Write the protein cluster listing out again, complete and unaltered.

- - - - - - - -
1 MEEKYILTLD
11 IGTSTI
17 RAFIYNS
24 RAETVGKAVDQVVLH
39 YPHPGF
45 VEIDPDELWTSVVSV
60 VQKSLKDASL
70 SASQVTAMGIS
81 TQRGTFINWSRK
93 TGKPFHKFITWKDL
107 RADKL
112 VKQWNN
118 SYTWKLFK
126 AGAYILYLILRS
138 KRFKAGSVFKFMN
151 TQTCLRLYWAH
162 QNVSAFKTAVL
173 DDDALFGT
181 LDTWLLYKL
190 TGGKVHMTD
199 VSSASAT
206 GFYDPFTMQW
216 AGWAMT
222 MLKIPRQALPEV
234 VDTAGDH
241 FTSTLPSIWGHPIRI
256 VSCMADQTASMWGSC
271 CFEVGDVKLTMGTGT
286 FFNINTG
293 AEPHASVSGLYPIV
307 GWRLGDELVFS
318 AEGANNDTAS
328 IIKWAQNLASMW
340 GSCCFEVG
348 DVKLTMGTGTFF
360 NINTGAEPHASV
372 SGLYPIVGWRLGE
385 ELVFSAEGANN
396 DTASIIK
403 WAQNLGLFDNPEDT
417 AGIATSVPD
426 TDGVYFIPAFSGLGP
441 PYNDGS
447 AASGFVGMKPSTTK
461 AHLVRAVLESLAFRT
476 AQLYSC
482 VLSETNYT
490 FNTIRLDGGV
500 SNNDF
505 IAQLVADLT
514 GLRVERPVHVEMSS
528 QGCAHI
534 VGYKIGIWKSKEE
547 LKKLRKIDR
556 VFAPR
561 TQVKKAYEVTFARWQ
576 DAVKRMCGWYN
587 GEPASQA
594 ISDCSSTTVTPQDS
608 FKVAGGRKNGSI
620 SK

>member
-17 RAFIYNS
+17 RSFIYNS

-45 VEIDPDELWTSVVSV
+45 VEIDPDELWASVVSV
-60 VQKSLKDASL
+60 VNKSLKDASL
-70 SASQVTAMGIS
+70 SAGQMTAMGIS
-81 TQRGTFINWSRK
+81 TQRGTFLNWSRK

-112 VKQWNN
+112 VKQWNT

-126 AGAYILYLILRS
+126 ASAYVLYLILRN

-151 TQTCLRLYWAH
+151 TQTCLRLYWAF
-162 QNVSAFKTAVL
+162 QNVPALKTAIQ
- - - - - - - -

1 MEEKYILTLD
11 IGTSTI
17 RAFIYNS
24 RAETVGKAVDQVVLH
39 YPHPGF
45 VEIDPDELWTSVVSV
60 VQKSLKDASL
70 SASQVTAMGIS
81 TQRGTFINWSRK
93 TGKPFHKFITWKDL
107 RADKL
112 VKQWNN
118 SYTWKLFK
126 AGAYILYLILRS
138 KRFKAGSVFKFMN
151 TQTCLRLYWAH
162 QNVSAFKTAVL
173 DDDALFGT
181 LDTWLLYKL
190 TGGKVHMTD
199 VSSASAT
206 GFYDPFTMQW
216 AGWAMT
222 MLKIPRQALPEV
234 VDTAGDH
241 FTSTLPSIWGHPIRI
256 VSCMADQTASMWGSC
271 CFEVGDVKLTMGTGT
286 FFNINTG
293 AEPHASVSGLYPIV
307 GWRLGDELVFS
318 AEGANNDTAS
328 IIKWAQNLASMW
340 GSCCFEVG
348 DVKLTMGTGTFF
360 NINTGAEPHASV
372 SGLYPIVGWRLGE
385 ELVFSAEGANN
396 DTASIIK
403 WAQNLGLFDNPEDT
417 AGIATSVPD
426 TDGVYFIPAFSGLGP
441 PYNDGS
447 AASGFVGMKPSTTK
461 AHLVRAVLESLAFRT
476 AQLYSC
482 VLSETNYT
490 FNTIRLDGGV
500 SNNDF
505 IAQLVADLT
514 GLRVERPVHVEMSS
528 QGCAHI
534 VGYKIGIWKSKEE
547 LKKLRKIDR
556 VFAPR
561 TQVKKAYEVTFARWQ
576 DAVKRMCGWYN
587 GEPASQA
594 ISDCSSTTVTPQDS
608 FKVAGGRKNGSI
620 SK

>member
-17 RAFIYNS
+17 RSFIYNS

-45 VEIDPDELWTSVVSV
+45 VEIDPDELWASVVSV
-60 VQKSLKDASL
+60 VNKSLKDASL
-70 SASQVTAMGIS
+70 SAGQMTAMGIS
-81 TQRGTFINWSRK
+81 TQRGTFLNWSRK

-112 VKQWNN
+112 VKQWNT

-126 AGAYILYLILRS
+126 ASAYVLYLILRN

-151 TQTCLRLYWAH
+151 TQTCLRLYWAF
-162 QNVSAFKTAVL
+162 QNVPALKTAIQ